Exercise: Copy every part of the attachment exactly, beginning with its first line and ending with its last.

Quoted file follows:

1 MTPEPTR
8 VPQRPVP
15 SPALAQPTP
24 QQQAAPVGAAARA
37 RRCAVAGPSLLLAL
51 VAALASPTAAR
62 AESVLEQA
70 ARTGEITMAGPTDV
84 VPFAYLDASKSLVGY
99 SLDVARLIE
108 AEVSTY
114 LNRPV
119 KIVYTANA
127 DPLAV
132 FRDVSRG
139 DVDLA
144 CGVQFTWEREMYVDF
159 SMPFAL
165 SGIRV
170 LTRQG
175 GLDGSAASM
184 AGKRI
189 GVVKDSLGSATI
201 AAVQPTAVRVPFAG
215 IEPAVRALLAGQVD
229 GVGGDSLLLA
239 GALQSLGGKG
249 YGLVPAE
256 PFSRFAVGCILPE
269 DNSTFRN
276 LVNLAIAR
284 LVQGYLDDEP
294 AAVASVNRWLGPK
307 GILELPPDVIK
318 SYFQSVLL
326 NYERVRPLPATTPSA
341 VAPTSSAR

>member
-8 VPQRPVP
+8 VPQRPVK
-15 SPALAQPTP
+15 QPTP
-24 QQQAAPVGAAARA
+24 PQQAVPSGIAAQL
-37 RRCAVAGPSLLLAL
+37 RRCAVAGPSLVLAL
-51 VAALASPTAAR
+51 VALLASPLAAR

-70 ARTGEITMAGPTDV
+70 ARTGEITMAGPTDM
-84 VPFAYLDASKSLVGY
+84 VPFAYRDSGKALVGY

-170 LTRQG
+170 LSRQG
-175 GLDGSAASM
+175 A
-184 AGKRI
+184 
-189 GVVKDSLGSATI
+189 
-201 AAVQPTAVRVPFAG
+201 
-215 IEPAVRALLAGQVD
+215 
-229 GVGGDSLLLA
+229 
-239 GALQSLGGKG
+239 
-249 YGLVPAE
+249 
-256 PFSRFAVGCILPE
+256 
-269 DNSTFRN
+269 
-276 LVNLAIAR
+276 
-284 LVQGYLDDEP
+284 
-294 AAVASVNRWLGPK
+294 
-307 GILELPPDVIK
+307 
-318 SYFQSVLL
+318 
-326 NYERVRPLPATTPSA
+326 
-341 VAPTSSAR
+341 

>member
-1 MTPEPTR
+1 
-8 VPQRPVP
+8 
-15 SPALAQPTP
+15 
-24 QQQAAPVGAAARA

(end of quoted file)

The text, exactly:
1 MTPEPTR
8 VPQRPVP
15 SPALAQPTP
24 QQQAAPVGAAARA
37 RRCAVAGPSLLLAL
51 VAALASPTAAR
62 AESVLEQA
70 ARTGEITMAGPTDV
84 VPFAYLDASKSLVGY
99 SLDVARLIE
108 AEVSTY
114 LNRPV
119 KIVYTANA
127 DPLAV
132 FRDVSRG
139 DVDLA
144 CGVQFTWEREMYVDF
159 SMPFAL
165 SGIRV
170 LTRQG
175 GLDGSAASM
184 AGKRI
189 GVVKDSLGSATI
201 AAVQPTAVRVPFAG
215 IEPAVRALLAGQVD
229 GVGGDSLLLA
239 GALQSLGGKG
249 YGLVPAE
256 PFSRFAVGCILPE
269 DNSTFRN
276 LVNLAIAR
284 LVQGYLDDEP
294 AAVASVNRWLGPK
307 GILELPPDVIK
318 SYFQSVLL
326 NYERVRPLPATTPSA
341 VAPTSSAR

>member
-8 VPQRPVP
+8 VPQRPVK
-15 SPALAQPTP
+15 QPTP
-24 QQQAAPVGAAARA
+24 PQQAVPSGIAAQL
-37 RRCAVAGPSLLLAL
+37 RRCAVAGPSLVLAL
-51 VAALASPTAAR
+51 VALLASPLAAR

-70 ARTGEITMAGPTDV
+70 ARTGEITMAGPTDM
-84 VPFAYLDASKSLVGY
+84 VPFAYRDSGKALVGY

-170 LTRQG
+170 LSRQG
-175 GLDGSAASM
+175 A
-184 AGKRI
+184 
-189 GVVKDSLGSATI
+189 
-201 AAVQPTAVRVPFAG
+201 
-215 IEPAVRALLAGQVD
+215 
-229 GVGGDSLLLA
+229 
-239 GALQSLGGKG
+239 
-249 YGLVPAE
+249 
-256 PFSRFAVGCILPE
+256 
-269 DNSTFRN
+269 
-276 LVNLAIAR
+276 
-284 LVQGYLDDEP
+284 
-294 AAVASVNRWLGPK
+294 
-307 GILELPPDVIK
+307 
-318 SYFQSVLL
+318 
-326 NYERVRPLPATTPSA
+326 
-341 VAPTSSAR
+341 

>member
-1 MTPEPTR
+1 
-8 VPQRPVP
+8 
-15 SPALAQPTP
+15 
-24 QQQAAPVGAAARA